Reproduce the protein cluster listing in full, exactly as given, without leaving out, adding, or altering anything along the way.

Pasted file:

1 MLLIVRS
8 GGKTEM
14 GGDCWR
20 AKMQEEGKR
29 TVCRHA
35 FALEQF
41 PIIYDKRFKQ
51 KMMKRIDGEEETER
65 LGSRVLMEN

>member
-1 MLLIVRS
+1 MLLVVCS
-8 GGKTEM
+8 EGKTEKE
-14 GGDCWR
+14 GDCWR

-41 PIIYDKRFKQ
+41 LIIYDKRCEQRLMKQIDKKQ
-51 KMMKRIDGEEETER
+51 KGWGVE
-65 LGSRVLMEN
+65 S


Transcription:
1 MLLIVRS
8 GGKTEM
14 GGDCWR
20 AKMQEEGKR
29 TVCRHA
35 FALEQF
41 PIIYDKRFKQ
51 KMMKRIDGEEETER
65 LGSRVLMEN

>member
-1 MLLIVRS
+1 MLLVVCS
-8 GGKTEM
+8 EGKTEKE
-14 GGDCWR
+14 GDCWR

-41 PIIYDKRFKQ
+41 LIIYDKRCEQRLMKQIDKKQ
-51 KMMKRIDGEEETER
+51 KGWGVE
-65 LGSRVLMEN
+65 S